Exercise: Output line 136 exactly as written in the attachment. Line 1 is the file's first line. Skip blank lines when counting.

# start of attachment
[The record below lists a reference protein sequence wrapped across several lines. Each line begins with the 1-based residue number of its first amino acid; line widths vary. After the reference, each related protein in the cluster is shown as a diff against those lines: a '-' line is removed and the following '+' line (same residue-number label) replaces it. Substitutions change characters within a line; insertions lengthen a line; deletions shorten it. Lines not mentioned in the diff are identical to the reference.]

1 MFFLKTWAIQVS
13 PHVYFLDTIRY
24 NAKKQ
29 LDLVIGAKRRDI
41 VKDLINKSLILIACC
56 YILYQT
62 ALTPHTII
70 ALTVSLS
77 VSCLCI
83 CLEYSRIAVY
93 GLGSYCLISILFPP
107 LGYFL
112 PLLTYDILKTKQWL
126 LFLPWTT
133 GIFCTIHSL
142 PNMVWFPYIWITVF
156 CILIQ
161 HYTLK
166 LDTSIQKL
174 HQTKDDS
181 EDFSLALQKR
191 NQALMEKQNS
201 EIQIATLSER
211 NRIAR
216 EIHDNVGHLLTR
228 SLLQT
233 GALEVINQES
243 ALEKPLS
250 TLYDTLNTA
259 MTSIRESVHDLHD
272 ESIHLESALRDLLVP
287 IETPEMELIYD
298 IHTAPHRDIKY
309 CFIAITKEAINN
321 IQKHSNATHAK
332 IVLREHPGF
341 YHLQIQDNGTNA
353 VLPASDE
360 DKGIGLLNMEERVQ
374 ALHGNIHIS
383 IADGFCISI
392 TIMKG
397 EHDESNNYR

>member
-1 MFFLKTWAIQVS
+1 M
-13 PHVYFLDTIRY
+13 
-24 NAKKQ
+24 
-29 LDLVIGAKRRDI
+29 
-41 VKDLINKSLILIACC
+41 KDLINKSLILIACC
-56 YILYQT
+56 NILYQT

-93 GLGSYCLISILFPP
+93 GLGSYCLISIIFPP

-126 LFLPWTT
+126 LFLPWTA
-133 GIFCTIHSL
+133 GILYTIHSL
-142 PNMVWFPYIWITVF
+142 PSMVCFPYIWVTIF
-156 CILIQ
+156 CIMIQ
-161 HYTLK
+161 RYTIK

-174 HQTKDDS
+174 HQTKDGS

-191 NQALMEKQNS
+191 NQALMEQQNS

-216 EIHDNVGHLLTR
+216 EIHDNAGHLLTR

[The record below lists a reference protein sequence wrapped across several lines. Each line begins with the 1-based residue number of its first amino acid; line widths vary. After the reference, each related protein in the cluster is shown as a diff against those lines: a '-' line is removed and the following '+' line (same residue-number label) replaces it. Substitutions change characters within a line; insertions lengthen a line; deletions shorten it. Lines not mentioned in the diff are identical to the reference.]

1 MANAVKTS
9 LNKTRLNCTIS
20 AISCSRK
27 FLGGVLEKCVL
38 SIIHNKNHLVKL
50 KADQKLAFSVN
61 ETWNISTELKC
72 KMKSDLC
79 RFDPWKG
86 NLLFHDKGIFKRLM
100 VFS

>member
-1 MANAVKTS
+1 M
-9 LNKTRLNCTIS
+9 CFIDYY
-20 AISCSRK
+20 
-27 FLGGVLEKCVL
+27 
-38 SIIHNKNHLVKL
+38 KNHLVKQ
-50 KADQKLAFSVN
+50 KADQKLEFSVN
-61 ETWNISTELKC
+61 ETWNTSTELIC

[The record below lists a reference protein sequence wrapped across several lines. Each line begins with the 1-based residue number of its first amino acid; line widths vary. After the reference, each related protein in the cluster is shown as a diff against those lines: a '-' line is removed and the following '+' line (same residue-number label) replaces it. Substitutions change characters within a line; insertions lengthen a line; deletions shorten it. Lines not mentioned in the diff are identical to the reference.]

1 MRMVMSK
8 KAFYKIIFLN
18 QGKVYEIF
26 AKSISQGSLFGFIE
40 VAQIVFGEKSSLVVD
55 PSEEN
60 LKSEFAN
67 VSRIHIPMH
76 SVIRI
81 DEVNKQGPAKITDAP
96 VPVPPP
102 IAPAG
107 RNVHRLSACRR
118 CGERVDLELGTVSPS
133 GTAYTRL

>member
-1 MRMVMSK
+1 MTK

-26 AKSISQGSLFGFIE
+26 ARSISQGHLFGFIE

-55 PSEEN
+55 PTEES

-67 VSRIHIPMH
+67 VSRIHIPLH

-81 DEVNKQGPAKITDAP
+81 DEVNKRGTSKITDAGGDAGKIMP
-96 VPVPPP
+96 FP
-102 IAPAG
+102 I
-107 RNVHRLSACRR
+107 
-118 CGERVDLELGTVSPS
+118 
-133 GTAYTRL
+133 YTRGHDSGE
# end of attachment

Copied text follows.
-118 CGERVDLELGTVSPS